It’s been dubbed the “cooler” sibling of tennis, boasts a list of celebrity fans and is soaring in popularity: it’s time to say hello to Padel. But, what is Padel exactly?
Good question. While celebrities including Elle Macpherson, David Beckham and even, reportedly, the Princess of Wales are said to love the workout, it's fairly new on the fitness scene in terms of popularity. Two-time Wimbledon singles champion Andy Murray has even invested in a padel operator, Game4Padel.
Piqued your curiosity? In a nutshell, the racket sport resembles a tennis-squash hybrid and is said to be the fastest-growing sport in the world. It's more relaxed than tennis in that, while tennis outfits can be fun to indulge in, there’s no dress code for the padel court. All you need to do is rock up in sports kit and trainers that you feel comfortable in and give it a go.
Things are hotting up on the padel court, and curious about the hype, I decided to try out it out for myself. Below, I share my experience with the buzzy new sport of choice, plus get an expert to share more about what exactly it is and how it can benefit your health. Keep scrolling.
What is Padel? Your guide
How does Padel work?
Combining elements of both squash and tennis and played in a fully enclosed court, padel is already hugely popular in South America and Spain, says Catherine Rose, a GB padel player and Vitamin Well ambassador.
The good news is that if you’re already familiar with tennis, the scoring is exactly the same. It’s a very sociable game as it’s usually played in doubles, she explains, with proven health benefits of a social dose of physical activity. One 2013 study found that children and adolescents taking part in team sports noted improved health outcomes compared to individual activity because of their social nature.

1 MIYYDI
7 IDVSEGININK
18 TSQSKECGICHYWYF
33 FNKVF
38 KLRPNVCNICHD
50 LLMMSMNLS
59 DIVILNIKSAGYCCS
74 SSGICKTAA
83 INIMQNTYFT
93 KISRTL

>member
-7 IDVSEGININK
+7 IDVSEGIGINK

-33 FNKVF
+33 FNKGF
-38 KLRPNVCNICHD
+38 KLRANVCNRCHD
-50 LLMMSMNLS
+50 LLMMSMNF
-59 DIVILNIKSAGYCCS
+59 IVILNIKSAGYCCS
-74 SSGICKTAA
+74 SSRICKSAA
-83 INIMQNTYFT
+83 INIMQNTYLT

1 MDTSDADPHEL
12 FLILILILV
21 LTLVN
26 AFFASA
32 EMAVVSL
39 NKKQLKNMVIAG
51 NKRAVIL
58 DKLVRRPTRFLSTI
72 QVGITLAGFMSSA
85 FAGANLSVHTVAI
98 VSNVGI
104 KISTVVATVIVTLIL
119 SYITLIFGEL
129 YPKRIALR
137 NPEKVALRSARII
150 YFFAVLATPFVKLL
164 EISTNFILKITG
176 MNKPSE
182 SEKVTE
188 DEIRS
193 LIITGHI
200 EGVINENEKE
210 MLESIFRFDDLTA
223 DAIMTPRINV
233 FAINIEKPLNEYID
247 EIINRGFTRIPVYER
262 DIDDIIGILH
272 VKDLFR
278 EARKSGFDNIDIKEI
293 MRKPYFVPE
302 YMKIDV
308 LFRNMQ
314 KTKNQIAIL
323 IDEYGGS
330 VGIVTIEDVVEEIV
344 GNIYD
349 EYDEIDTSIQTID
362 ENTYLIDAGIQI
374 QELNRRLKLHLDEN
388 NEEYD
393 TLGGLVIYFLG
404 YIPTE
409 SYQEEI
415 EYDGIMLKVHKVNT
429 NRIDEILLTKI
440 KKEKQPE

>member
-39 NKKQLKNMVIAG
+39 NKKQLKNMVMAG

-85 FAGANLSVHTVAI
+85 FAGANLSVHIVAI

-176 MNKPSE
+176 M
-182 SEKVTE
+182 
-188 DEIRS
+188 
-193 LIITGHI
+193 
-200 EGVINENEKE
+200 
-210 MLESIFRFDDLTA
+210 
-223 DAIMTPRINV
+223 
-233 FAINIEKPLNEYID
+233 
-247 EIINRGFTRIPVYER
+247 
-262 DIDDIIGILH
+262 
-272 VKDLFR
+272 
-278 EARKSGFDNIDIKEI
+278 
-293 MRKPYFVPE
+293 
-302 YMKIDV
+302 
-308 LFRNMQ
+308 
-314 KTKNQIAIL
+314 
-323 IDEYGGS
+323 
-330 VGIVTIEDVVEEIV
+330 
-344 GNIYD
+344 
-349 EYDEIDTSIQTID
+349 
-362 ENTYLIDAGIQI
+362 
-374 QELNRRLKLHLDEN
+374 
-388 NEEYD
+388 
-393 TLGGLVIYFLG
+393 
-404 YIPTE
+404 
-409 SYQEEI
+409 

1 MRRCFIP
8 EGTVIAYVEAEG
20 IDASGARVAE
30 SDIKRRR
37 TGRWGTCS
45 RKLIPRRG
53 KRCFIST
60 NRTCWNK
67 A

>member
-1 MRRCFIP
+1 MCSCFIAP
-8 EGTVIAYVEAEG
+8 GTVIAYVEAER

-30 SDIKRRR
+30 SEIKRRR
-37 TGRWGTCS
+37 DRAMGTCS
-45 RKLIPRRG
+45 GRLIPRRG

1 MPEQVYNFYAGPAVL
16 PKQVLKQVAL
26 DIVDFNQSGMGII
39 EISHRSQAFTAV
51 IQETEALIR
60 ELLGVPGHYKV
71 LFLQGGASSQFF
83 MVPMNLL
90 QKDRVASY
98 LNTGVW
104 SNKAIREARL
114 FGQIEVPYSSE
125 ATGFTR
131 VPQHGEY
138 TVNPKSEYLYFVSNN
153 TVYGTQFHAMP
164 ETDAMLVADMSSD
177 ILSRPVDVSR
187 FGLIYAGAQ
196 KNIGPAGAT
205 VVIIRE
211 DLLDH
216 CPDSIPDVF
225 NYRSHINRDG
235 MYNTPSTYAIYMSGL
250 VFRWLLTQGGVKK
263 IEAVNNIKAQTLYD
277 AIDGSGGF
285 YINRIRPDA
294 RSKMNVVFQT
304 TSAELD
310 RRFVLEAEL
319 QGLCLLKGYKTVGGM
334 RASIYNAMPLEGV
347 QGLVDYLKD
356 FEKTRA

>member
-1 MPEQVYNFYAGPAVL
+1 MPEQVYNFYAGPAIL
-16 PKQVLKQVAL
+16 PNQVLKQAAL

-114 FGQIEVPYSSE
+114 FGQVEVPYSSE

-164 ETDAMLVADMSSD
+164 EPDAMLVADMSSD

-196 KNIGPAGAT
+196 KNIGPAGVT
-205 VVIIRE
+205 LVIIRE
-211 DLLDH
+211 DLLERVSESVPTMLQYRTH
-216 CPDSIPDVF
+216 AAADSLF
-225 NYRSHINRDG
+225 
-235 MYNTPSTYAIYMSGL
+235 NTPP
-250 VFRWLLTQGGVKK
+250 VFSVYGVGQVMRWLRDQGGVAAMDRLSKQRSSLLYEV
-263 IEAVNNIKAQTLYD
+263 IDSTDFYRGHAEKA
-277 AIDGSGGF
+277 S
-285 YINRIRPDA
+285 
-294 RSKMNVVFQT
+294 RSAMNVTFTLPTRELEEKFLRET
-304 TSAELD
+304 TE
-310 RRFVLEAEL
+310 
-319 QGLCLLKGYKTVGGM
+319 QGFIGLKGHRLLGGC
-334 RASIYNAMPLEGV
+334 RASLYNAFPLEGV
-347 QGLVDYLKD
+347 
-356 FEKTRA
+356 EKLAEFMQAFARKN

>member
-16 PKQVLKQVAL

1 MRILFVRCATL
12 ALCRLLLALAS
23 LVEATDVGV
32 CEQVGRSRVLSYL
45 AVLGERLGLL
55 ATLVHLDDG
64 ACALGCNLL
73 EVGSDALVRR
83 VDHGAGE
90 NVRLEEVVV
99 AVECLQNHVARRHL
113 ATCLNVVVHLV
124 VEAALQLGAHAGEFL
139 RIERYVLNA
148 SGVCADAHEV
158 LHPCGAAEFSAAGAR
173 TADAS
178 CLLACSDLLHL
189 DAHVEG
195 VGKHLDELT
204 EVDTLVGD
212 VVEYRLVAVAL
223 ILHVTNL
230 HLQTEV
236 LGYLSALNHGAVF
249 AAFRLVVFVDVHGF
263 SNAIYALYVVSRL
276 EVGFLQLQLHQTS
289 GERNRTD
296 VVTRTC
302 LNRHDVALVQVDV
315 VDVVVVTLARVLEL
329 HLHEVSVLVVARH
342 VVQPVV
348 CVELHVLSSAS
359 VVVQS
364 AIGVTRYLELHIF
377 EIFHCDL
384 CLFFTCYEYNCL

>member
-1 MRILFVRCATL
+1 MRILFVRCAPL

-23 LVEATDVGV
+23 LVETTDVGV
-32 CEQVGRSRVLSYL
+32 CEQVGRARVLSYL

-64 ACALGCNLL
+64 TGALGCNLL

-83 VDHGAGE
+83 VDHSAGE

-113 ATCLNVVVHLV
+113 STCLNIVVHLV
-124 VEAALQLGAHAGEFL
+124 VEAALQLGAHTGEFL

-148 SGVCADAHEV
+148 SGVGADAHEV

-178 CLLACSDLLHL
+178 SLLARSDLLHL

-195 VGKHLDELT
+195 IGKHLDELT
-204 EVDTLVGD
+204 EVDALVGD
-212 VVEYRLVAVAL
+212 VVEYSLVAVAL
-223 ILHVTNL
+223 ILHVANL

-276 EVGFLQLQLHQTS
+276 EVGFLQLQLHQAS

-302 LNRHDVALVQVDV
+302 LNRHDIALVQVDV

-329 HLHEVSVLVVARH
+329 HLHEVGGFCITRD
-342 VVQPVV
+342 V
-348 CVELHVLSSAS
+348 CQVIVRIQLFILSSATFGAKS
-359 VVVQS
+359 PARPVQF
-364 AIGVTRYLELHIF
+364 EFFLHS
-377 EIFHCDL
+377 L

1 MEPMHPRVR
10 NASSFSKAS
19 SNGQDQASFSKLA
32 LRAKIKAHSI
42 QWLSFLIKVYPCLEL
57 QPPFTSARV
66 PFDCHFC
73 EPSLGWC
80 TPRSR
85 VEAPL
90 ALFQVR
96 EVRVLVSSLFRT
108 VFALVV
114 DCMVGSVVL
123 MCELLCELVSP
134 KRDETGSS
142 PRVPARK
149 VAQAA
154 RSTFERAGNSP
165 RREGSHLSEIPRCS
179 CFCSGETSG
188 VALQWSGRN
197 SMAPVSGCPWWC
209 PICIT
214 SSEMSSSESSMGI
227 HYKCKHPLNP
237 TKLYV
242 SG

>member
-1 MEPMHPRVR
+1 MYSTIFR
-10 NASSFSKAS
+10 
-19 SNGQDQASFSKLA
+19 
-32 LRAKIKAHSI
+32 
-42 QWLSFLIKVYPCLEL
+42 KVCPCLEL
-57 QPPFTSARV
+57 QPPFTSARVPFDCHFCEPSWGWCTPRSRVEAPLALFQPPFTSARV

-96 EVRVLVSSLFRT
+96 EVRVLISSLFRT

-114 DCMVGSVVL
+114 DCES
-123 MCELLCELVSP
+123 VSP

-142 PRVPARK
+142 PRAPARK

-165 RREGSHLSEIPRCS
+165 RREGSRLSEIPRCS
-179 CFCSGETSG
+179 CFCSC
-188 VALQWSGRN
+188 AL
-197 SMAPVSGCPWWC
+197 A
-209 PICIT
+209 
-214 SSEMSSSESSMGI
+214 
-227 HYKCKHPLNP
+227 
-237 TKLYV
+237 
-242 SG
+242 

“The popularity of padel in the UK has risen incredibly rapidly in the last year,” says Rose, describing how demand for courts is increasing across the country. At the end of last year, there were 200 courts in the UK but an ever-growing number are popping up. In the professional sphere, Rose has also noticed a rise in popularity, especially over the last year and a half: “The amount of players entering tournaments, especially in the female category, has grown hugely.”
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What are the health benefits of Padel?
So, what about the health benefits? “Padel is an excellent workout,” says Rose. “Time flies - before you know it, you’ll have been running around for two hours.”
Benefits of running span improved heart health, joint health, mental health and more - all of which are applicable to Padel, too. While the researchers stress that more research certainly needs to be done on the emerging sport, one study last year indicated that padel can boost brain health, particularly in female players, with an earlier 2021 study concluding Padel players had a healthy body composition and excelled in most fitness areas apart from jumping.
Padel also is a great workout for improving speed, agility and reaction explains Rose. “It is definitely a workout for your brain. It’s almost like a faster game of chess,” she describes.
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I tried Padel - and was pleasantly surprised by how much I enjoyed
When a chance came up for me and a friend to try out Padel at the newly opened Padium courts in Canary Wharf, we excitedly signed ourselves up. For context: I'm a Health Writer, cyclist and cardio fan who's completed the London Marathon before, and we're both tennis fans and of varying skill levels, we’ve often got together for lighthearted (read: just trying to keep the ball in play) tennis games before.
We were keen to see how Padel would compare. Upon first impression, the vibe was distinctly less formal and more social than at a tennis court or club, with upbeat music playing as we entered and grabbed our hire rackets. There were many inside courts which exuded a gym or squash court vibe, but we tested out padel in an outdoor version along with a coach to give us a whistlestop introduction to the sport.